ToolMatch Service: Finding Tools for Your Data And Data for Your Tools

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Presented at the ESIP Summer Meeting 2014

Abstract:

This breakout session will briefly describe the initial use cases, conceptual model, and assumptions underlying the ToolMatch service being built by Semantic Web Cluster participants in collaboration with the ESIP Energy & Climate Cluster, and the ESIP Products & Services Committee using Semantic Web technologies. The initial phase of the ToolMatch service will be demonstrated from both the tool developer and the data collection user perspectives. Following the demonstration, workshop participants will be asked to input specific information about visualization tools appropriate for Earth Science-focused data collections, and / or specific information about data collections appropriate for the use of Earth Science-appropriate visualization tools. Subsequent successes and failures of the service will be discussed among the ToolMatch development team and workshop participants for purposes of refining the use cases, clarifying assumptions and improving the ToolMatch service.

History

DateCreated ByLink
August 17, 2014
23:21:47
Patrick WestDownload

Related Projects:

TW LogoToolMatch (ToolMatch)
Description: or a given dataset, it is difficult to find the tools that can be used to work with the dataset. In many cases, the information that Tool A works with Dataset B is somewhere on the Web, but not in a readily identifiable or discoverable form. In other cases, particularly more generalized tools, the information does not exist at all, until somebody tries to use the tool on a given dataset. Thus, the simplest, most prevalent use case is for a user to search for the tools that can be used with a given dataset. A further refinement would be to specify what the tool can do with the dataset, e.g., read, visualize, map, analyze, reformat.

Related Research Areas:

Data Science
Lead Professor: Peter Fox
Description: Science has fully entered a new mode of operation. Data science is advancing inductive conduct of science driven by the greater volumes, complexity and heterogeneity of data being made available over the Internet. Data science combines of aspects of data management, library science, computer science, and physical science using supporting cyberinfrastructure and information technology. As such it is changing the way all of these disciplines do both their individual and collaborative work.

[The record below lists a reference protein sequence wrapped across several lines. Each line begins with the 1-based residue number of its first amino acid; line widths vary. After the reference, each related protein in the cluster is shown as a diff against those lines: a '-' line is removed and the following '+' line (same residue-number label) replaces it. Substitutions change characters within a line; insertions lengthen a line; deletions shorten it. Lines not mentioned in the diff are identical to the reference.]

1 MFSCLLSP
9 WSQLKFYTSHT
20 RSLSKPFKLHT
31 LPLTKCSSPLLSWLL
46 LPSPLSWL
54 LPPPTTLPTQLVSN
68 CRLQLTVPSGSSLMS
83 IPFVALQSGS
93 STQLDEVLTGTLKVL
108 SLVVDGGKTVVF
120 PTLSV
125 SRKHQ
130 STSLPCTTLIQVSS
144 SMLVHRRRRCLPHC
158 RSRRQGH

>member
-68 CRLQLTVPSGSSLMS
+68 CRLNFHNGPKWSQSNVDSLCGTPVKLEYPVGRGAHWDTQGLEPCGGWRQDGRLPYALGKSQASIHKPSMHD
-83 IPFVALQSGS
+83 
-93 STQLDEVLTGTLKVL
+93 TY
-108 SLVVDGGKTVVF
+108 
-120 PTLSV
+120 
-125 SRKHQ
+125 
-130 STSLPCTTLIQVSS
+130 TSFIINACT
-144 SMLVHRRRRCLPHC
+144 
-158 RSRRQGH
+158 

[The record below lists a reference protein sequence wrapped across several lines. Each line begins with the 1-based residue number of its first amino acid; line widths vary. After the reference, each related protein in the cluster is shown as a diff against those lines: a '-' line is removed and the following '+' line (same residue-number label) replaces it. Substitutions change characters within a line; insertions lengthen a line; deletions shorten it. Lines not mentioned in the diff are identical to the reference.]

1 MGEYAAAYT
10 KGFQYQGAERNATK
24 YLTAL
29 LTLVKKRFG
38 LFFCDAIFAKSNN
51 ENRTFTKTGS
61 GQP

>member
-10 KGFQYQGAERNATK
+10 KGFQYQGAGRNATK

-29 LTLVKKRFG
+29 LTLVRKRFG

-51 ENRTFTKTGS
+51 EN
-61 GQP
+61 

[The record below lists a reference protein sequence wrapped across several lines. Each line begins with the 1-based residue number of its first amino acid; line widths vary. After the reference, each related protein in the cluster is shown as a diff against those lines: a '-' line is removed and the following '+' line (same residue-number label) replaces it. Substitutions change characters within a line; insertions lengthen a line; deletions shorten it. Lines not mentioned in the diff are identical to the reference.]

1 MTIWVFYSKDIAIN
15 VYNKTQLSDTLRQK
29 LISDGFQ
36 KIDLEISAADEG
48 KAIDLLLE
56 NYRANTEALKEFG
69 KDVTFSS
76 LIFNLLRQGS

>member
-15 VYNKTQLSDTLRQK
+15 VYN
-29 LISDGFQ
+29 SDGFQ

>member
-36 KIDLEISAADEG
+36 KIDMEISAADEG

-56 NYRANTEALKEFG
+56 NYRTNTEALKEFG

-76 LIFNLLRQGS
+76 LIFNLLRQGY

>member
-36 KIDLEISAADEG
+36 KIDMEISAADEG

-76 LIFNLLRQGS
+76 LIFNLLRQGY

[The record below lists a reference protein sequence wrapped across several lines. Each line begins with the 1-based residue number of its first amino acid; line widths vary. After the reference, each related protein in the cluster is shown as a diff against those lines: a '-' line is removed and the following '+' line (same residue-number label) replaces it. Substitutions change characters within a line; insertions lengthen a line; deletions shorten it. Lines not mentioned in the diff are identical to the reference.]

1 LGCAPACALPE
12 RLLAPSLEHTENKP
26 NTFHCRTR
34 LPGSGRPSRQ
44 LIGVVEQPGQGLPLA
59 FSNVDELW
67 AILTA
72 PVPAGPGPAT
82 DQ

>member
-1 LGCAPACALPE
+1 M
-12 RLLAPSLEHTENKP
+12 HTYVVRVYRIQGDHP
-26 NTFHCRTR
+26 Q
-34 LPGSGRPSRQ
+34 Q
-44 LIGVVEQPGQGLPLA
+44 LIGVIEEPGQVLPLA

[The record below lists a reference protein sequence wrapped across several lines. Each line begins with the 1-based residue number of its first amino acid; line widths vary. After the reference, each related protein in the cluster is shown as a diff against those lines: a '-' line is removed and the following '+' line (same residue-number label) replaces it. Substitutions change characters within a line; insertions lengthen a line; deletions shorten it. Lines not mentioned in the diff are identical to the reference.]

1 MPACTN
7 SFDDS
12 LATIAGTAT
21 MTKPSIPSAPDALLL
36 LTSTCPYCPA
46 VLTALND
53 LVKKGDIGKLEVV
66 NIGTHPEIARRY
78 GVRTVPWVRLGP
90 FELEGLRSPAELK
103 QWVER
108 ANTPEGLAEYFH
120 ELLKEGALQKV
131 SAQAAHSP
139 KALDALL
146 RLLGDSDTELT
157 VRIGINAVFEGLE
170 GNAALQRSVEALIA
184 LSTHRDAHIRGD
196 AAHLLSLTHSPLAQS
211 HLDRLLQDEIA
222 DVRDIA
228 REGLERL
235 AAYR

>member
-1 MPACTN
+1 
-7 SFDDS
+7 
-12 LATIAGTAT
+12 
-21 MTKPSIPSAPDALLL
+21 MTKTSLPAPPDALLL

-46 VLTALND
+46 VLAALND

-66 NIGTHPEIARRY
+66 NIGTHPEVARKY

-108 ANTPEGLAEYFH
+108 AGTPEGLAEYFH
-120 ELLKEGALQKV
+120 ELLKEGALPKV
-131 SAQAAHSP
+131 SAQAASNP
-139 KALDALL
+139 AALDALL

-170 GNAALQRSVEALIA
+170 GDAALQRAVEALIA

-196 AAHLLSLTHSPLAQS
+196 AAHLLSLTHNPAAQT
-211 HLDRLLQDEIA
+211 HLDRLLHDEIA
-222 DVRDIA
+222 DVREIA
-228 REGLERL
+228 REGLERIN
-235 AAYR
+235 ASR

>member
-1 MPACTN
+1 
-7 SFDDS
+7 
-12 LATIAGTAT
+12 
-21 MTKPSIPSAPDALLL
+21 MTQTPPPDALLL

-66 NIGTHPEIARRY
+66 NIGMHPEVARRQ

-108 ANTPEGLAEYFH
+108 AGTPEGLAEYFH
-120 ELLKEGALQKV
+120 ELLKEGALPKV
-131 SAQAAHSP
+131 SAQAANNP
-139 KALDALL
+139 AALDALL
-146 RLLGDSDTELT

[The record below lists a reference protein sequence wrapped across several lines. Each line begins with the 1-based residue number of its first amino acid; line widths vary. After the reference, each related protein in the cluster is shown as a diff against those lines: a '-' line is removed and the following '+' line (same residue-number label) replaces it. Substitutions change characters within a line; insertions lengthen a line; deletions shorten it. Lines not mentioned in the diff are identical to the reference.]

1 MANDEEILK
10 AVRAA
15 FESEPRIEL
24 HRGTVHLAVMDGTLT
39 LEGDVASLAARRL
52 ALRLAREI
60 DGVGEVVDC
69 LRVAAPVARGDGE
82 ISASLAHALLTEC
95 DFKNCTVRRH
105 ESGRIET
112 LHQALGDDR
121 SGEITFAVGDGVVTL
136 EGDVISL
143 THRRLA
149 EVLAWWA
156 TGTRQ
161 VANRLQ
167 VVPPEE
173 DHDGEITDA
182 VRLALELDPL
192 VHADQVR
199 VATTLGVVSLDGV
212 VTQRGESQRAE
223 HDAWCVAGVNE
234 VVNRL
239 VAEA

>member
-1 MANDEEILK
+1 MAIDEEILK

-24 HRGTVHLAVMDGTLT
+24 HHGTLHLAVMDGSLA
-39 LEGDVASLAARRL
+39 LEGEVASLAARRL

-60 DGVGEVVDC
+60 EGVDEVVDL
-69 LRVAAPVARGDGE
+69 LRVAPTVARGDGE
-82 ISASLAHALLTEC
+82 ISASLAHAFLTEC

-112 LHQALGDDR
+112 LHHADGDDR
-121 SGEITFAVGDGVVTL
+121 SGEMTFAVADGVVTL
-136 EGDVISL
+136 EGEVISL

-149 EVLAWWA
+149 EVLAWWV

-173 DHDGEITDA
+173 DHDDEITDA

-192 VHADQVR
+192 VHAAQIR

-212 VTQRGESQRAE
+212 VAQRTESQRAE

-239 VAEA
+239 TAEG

Data science is helping scienists face new global problems of a magnitude, complexity and interdisciplinary nature whose progress is presently limited by lack of available tools and a fully trained and agile workforce.

At present, there is a lack formal training in the key cognitive and skill areas that would enable graduates to become key participants in escience collaborations. The need is to teach key methodologies in application areas based on real research experience and build a skill-set.

At the heart of this new way of doing science, especially experimental and observational science but also increasingly computational science, is the generation of data.

Concepts: eScience
X-informatics
Lead Professor: Peter Fox
Description: In the last 2-3 years, Informatics has attained greater visibility across a broad range of disciplines, especially in light of great successes in bio- and biomedical-informatics and significant challenges in the explosion of data and information resources. Xinformatics is intended to provide both the common informatics knowledge as well as how it is implemented in specific disciplines, e.g. X=astro, geo, chem, etc. Informatics' theoretical basis arises from information science, cognitive science, social science, library science as well as computer science. As such, it aggregates these studies and adds both the practice of information processing, and the engineering of information systems.
Concepts: , eScience